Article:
How Russia’s Nuclear Attack Submarines Were Built With Stolen US Technology

Russia’s Victor III-class attack submarine was certainly a Cold Warrior under the waves. As it turns out, it was stolen American technology that made that happen: While the Soviet Union had capable submarines, they were loud — very loud.

“For a long time the Soviets didn’t seem to give a damn about the noise radiated by their submarines,” said Ira Dyer, an acoustics expert and professor of ocean engineering at the Massachusetts Institute of Technology in a 1987 interview about Soviet submarine technology.

Fast, armed to the teeth, and just plain loud was the Soviet-style. Until it wasn’t. Perhaps one of the potentially loudest parts of a submarine is its screw or propeller. This is due to cavitation, a phenomenon (in the case of submarines) in which a rapidly spinning propeller creates pockets of low pressure that appear as vapor bubbles on the propeller blade. As the blade spins, these cavities of low pressure separate from the propeller blade, disappear in the water behind the submarine, similarly to a ship’s wake. These low-pressure bubbles rapidly contract, returning to a neutral-pressure state. This creates a pop, which can be detected underwater.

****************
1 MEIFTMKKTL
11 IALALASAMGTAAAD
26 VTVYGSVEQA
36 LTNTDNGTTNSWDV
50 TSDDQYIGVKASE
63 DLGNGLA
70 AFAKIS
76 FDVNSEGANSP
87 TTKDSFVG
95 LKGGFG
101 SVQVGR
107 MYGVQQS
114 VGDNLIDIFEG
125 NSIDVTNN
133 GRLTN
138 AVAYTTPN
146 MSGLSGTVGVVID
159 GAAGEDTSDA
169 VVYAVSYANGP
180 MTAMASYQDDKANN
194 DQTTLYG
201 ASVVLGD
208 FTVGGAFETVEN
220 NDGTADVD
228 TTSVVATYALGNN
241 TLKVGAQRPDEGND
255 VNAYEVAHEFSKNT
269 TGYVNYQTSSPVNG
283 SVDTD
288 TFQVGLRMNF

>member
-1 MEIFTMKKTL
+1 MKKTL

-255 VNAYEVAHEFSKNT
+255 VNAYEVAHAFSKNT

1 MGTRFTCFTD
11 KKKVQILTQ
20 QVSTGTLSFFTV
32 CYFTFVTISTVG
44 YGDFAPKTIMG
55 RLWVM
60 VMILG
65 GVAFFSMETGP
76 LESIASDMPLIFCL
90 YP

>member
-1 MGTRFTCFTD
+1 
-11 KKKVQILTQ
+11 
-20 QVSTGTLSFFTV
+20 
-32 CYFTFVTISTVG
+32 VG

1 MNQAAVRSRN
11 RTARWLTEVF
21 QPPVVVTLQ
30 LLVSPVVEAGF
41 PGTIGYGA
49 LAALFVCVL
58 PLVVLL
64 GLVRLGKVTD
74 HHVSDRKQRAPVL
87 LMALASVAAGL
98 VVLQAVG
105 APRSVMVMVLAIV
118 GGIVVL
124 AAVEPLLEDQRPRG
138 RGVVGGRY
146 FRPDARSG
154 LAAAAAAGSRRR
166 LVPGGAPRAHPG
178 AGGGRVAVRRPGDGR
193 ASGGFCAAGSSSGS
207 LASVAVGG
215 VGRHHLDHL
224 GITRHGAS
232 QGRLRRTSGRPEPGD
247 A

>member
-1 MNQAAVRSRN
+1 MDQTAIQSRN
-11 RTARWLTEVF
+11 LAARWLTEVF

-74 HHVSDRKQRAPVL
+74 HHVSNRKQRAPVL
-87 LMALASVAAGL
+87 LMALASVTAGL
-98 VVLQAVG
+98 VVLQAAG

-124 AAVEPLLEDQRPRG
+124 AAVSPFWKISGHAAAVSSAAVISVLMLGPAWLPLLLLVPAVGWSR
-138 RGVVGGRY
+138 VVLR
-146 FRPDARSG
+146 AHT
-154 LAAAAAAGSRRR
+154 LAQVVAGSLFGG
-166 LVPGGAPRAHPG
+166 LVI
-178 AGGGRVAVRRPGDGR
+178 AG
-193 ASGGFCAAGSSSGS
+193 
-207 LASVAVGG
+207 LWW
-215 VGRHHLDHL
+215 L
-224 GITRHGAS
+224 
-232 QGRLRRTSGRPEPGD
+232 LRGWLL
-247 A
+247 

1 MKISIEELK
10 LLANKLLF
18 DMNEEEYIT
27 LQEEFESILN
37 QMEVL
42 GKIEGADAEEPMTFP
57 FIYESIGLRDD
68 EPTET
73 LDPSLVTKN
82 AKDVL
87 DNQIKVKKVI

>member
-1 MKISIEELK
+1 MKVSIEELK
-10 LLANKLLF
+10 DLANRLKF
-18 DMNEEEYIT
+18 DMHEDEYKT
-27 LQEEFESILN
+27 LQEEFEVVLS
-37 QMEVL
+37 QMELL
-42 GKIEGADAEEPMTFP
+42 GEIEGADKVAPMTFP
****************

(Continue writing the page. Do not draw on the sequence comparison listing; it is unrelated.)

In 1967, John Anthony Walker walked into the Soviet Embassy in Washington D.C. and established himself as a reliable source of information. Walker had joined the Navy in 1955 as an alternative to prison after being arrested for theft. He quickly rose through the ranks and became a Chief Petty Officer onboard the USS Andrew Jackson, an American Lafayette-class nuclear submarine. His familiarity with cutting edge naval technology would eventually serve the Soviet Union well.

Wracked by debt, Walker turned to espionage. He, and the spy ring he recruited, including many of his own family, sold information to the Soviet Union for nearly 20 years.

Had the Soviet Union and the United States ever gone to war, the naval theater would have been that much harder.

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